Whether it’s through a patient visit, an anatomy lecture, a morning at pediatrics rounds, or a standardized patient encounter, I’m reminded every day that what I’m learning is directly linked to caring for others.

Hamsika Chandrasekar is a first-

– See more at: http://scopeblog.stanford.edu/2014/02/12/top-10-reasons-im-glad-to-be-in-medical-school/#sthash.1Cda0V2L.dpuf

Residency Interview Guide

Internal Med Residency 1

 

So you’re about to head off on your first interview. A little nervous, are we? Not to worry, we’re
here to help!
First, remember some of the personal and professional traits they are looking for: Enthusiasm,
motivation, initiative, communication skills, chemistry, energy, determination, confidence,
humility, reliability, honesty, integrity, pride, dedication, analytical skills, and listening skills.
Next, think of some of the questions that they might ask you – we’ve given you a head start by
listing over a hundred questions you might hear on your interview, so click on the link below to
download the list.
Now, what questions are you going to ask them? We’ve helped you out there too. Click on the
links below to download the lists.
There you go – you’re all set to impress!
Be sure to check out some of the other interview resources we have on our medical student home
page…and good luck!
Questions They Will Ask You
Questions to Ask Residents
Questions to Ask Faculty
Questions to Ask the Program Director
QUESTIONS THEY WILL ASK YOU
1. List three accomplishments of which you are most proud of and what each accomplishment
indicates
about you?
2. List three abilities you have that will make you valuable as a resident in this specialty?
3. What clinical experience have you had in this specialty?
4. Do you have any questions?
5. Tell me about yourself?
6. What three adjectives best describe you?
7. What might give me a better picture of you than I can get from your resume?
8. Tell me a story about yourself that best describes you?
9. If you were going to die in 5 minutes, what would you tell someone about yourself?
10. Of which accomplishments are you most proud?
11. Are there any hidden achievements or qualities that you are secretly proud of?
12. How have you changed since high school?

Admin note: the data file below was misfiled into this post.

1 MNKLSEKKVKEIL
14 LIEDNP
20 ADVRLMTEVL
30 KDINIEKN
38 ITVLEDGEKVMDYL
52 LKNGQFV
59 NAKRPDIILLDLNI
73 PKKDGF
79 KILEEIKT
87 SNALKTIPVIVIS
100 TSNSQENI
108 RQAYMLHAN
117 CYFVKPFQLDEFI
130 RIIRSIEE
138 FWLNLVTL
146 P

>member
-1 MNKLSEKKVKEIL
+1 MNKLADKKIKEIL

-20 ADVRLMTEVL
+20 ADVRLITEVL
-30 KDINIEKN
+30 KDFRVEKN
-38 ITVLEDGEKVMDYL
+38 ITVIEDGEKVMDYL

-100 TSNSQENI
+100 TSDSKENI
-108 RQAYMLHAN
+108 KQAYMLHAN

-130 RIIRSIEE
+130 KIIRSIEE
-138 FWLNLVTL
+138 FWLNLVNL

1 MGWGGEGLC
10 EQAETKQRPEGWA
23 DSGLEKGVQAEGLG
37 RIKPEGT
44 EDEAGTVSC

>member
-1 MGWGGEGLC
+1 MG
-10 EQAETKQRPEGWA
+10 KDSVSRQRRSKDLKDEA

13. What are your strengths and weaknesses?
14. Tell me about your “secret identity” – The part of your personality that you don’t share with
strangers?
15. Any skeletons in your closet you want to tell me about?
16. How well do you take criticism?
17. What’s your pet peeve?
18. If you could change one thing about your personality what would it be?
19. If you could be any cell in the human body, which would you be and why?
20. Do you see yourself as more relaxed/casual/informal or more serious/dedicated/committed?

21. Which is more important, the ability to organize, structure, and prioritize or to be flexible,
modify,
change and make do as needed?
22. Which is more important, knowledge or imagination?
23. Strangest Halloween costume you ever wore?
24. What do you value in your own life?
25. If you had unlimited money and (x amount of time) what would you do?
26. 3 wishes, what would they be?
27. What kinds of people are your friends?
28. Describe your best friend?
29. How are you similar and dissimilar to your best friend?
30. How would your friends or co-workers describe you?
31. Who are your heroes?
32. What is your favorite movie, book?
33. What is the last book you read?
34. What do success and failure mean to you?
35. What do you do in your spare time?
36. Favorite games/sports? Why?
37. Have you done any volunteer work?
38. How did you choose these outside activities?
39. If you had a completely free day, what would you do?
40. Describe for me your typical day?
41. What is the most bizarre thing you have ever done (in college, high school, etc)?
42. What is the most unusual occurrence in your life in the past (x amount of time)?
43. Which organizations do you belong to?
44. What are your plans for a family?
45. If could not be a physician, what career would you choose?
46. Why choose to be a doctor?
47. How do you make important decisions?
48. Are you a risk taker or safety minded?
49. What made you choose your undergraduate major?
50. How did you select undergraduate college and medical school?